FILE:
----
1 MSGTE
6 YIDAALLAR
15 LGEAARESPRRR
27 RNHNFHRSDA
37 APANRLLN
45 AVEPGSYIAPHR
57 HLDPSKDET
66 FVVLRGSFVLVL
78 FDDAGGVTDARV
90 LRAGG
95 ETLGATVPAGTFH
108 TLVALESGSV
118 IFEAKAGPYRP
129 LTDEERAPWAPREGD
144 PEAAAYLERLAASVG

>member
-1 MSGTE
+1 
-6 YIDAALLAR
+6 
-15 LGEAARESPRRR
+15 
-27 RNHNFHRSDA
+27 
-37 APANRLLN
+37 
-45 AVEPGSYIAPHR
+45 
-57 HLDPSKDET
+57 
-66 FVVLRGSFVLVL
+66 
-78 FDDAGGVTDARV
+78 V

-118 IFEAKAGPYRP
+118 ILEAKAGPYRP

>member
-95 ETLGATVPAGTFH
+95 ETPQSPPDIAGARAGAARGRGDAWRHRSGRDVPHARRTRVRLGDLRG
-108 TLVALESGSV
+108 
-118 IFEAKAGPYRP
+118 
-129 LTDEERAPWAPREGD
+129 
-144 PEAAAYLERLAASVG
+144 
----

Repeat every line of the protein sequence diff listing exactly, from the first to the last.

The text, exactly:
1 MSGTE
6 YIDAALLAR
15 LGEAARESPRRR
27 RNHNFHRSDA
37 APANRLLN
45 AVEPGSYIAPHR
57 HLDPSKDET
66 FVVLRGSFVLVL
78 FDDAGGVTDARV
90 LRAGG
95 ETLGATVPAGTFH
108 TLVALESGSV
118 IFEAKAGPYRP
129 LTDEERAPWAPREGD
144 PEAAAYLERLAASVG

>member
-1 MSGTE
+1 
-6 YIDAALLAR
+6 
-15 LGEAARESPRRR
+15 
-27 RNHNFHRSDA
+27 
-37 APANRLLN
+37 
-45 AVEPGSYIAPHR
+45 
-57 HLDPSKDET
+57 
-66 FVVLRGSFVLVL
+66 
-78 FDDAGGVTDARV
+78 V

-118 IFEAKAGPYRP
+118 ILEAKAGPYRP

>member
-95 ETLGATVPAGTFH
+95 ETPQSPPDIAGARAGAARGRGDAWRHRSGRDVPHARRTRVRLGDLRG
-108 TLVALESGSV
+108 
-118 IFEAKAGPYRP
+118 
-129 LTDEERAPWAPREGD
+129 
-144 PEAAAYLERLAASVG
+144 